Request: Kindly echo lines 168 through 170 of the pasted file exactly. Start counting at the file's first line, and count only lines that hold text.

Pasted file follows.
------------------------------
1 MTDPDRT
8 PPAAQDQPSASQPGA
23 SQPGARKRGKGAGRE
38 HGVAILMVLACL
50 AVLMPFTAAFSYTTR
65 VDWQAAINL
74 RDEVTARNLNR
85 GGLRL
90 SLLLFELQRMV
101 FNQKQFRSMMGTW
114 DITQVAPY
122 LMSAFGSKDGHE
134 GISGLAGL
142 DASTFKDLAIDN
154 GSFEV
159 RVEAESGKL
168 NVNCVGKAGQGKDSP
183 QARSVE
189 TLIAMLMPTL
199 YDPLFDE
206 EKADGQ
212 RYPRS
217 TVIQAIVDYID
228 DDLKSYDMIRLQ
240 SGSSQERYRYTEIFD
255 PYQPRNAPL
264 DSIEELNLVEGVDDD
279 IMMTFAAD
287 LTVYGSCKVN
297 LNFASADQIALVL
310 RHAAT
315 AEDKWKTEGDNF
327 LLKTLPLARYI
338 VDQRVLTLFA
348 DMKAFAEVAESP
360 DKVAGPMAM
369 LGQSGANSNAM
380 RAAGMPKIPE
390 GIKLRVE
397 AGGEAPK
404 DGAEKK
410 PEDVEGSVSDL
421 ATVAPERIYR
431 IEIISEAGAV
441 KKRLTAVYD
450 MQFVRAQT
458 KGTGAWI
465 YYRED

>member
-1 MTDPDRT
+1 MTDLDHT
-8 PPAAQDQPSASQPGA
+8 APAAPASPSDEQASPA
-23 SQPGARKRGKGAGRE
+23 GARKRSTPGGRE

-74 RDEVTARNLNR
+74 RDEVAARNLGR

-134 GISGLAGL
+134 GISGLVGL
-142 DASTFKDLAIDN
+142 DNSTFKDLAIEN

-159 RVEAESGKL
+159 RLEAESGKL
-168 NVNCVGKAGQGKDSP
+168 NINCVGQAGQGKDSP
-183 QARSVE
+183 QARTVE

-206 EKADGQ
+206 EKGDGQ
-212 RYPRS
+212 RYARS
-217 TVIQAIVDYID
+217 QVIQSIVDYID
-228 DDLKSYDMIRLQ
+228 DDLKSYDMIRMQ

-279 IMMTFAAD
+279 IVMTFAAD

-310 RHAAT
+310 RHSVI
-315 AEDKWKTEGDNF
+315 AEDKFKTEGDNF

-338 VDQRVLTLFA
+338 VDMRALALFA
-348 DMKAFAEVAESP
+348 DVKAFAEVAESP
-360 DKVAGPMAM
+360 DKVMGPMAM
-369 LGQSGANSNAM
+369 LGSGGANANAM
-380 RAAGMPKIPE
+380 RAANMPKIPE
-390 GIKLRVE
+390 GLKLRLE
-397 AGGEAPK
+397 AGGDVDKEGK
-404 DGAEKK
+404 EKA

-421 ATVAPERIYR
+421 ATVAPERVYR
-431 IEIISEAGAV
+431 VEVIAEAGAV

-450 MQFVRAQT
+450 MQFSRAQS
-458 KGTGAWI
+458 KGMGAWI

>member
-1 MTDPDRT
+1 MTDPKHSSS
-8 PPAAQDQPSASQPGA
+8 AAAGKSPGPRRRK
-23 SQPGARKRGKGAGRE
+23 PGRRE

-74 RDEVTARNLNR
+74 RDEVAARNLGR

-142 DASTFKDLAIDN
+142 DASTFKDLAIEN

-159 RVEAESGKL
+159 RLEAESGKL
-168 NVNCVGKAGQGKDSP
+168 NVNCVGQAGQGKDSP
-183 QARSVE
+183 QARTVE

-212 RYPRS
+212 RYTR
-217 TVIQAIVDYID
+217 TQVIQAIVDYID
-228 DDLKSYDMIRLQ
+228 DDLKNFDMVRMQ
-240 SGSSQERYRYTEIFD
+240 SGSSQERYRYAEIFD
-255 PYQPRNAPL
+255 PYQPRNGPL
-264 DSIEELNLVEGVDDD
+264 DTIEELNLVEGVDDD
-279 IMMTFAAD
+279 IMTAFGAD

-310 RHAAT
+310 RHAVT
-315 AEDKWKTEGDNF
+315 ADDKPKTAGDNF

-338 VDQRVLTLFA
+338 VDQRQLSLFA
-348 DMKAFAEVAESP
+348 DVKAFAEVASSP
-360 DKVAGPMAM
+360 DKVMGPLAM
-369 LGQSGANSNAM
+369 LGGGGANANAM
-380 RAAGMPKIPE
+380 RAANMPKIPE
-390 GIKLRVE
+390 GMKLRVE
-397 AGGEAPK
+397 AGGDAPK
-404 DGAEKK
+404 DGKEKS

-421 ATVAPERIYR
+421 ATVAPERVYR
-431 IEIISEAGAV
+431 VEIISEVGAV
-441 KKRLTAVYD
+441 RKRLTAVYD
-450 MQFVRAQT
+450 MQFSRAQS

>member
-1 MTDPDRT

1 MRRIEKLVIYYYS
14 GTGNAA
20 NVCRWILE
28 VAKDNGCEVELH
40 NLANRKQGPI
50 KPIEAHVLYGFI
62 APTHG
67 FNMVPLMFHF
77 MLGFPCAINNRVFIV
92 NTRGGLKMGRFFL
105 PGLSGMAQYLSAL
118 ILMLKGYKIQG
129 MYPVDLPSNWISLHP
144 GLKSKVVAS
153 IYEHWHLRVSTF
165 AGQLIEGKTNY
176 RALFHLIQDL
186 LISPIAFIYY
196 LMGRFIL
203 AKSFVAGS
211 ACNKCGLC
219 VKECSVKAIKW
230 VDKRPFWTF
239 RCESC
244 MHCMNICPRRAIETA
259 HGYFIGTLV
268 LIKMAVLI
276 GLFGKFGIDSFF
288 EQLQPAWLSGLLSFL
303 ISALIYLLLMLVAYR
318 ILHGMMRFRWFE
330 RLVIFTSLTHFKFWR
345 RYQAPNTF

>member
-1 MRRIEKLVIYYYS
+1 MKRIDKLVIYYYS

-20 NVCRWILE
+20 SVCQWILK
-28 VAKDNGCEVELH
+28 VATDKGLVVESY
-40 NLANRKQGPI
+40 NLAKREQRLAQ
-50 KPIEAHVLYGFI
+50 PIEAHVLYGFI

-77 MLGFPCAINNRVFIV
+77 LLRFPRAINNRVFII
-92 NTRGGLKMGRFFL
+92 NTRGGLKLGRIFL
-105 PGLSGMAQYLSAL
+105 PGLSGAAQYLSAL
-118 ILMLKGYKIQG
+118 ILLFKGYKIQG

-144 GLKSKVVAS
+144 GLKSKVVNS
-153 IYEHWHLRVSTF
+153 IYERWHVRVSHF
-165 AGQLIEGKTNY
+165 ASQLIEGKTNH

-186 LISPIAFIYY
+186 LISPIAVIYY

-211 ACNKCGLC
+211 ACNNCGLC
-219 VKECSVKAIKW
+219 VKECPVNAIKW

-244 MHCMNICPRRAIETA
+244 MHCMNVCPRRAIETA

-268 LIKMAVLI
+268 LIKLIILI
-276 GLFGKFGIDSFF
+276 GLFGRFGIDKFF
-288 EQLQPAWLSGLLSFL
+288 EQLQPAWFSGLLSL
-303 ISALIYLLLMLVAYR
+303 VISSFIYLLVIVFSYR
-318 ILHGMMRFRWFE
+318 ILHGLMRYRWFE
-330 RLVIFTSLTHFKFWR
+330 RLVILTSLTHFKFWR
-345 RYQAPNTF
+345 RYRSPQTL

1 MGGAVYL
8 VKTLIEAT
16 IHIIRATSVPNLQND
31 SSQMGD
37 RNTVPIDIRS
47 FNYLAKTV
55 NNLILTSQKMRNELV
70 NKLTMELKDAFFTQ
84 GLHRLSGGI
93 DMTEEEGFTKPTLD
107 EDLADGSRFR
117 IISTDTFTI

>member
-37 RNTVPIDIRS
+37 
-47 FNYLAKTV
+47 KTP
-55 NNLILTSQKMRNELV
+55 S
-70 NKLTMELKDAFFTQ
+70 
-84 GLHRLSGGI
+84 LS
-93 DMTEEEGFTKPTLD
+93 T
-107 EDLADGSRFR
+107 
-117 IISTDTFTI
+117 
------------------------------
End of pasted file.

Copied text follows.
14 GTGNAA
20 NVCRWILE
28 VAKDNGCEVELH